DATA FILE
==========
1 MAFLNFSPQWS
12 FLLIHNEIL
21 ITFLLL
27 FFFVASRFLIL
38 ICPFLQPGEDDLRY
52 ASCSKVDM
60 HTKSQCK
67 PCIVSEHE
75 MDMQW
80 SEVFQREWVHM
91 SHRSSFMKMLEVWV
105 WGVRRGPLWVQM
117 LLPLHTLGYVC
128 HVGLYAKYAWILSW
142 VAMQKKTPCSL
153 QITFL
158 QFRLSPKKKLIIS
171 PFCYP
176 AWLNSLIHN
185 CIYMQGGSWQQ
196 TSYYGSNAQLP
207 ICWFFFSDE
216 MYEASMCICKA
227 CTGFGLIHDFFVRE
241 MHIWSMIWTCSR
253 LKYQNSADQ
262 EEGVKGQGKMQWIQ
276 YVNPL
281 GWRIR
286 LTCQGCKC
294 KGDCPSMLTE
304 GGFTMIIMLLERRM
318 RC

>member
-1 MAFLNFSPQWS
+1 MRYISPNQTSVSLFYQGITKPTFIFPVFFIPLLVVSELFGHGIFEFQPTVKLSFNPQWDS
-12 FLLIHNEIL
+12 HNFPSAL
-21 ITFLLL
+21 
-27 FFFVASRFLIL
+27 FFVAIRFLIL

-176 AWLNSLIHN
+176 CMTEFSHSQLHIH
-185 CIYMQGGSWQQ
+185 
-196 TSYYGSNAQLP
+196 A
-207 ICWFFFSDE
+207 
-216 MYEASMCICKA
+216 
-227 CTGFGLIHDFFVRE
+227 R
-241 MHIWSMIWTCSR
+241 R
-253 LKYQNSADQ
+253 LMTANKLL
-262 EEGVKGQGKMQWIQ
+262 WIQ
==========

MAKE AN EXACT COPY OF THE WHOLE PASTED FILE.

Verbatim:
1 MAFLNFSPQWS
12 FLLIHNEIL
21 ITFLLL
27 FFFVASRFLIL
38 ICPFLQPGEDDLRY
52 ASCSKVDM
60 HTKSQCK
67 PCIVSEHE
75 MDMQW
80 SEVFQREWVHM
91 SHRSSFMKMLEVWV
105 WGVRRGPLWVQM
117 LLPLHTLGYVC
128 HVGLYAKYAWILSW
142 VAMQKKTPCSL
153 QITFL
158 QFRLSPKKKLIIS
171 PFCYP
176 AWLNSLIHN
185 CIYMQGGSWQQ
196 TSYYGSNAQLP
207 ICWFFFSDE
216 MYEASMCICKA
227 CTGFGLIHDFFVRE
241 MHIWSMIWTCSR
253 LKYQNSADQ
262 EEGVKGQGKMQWIQ
276 YVNPL
281 GWRIR
286 LTCQGCKC
294 KGDCPSMLTE
304 GGFTMIIMLLERRM
318 RC

>member
-1 MAFLNFSPQWS
+1 MRYISPNQTSVSLFYQGITKPTFIFPVFFIPLLVVSELFGHGIFEFQPTVKLSFNPQWDS
-12 FLLIHNEIL
+12 HNFPSAL
-21 ITFLLL
+21 
-27 FFFVASRFLIL
+27 FFVAIRFLIL

-176 AWLNSLIHN
+176 CMTEFSHSQLHIH
-185 CIYMQGGSWQQ
+185 
-196 TSYYGSNAQLP
+196 A
-207 ICWFFFSDE
+207 
-216 MYEASMCICKA
+216 
-227 CTGFGLIHDFFVRE
+227 R
-241 MHIWSMIWTCSR
+241 R
-253 LKYQNSADQ
+253 LMTANKLL
-262 EEGVKGQGKMQWIQ
+262 WIQ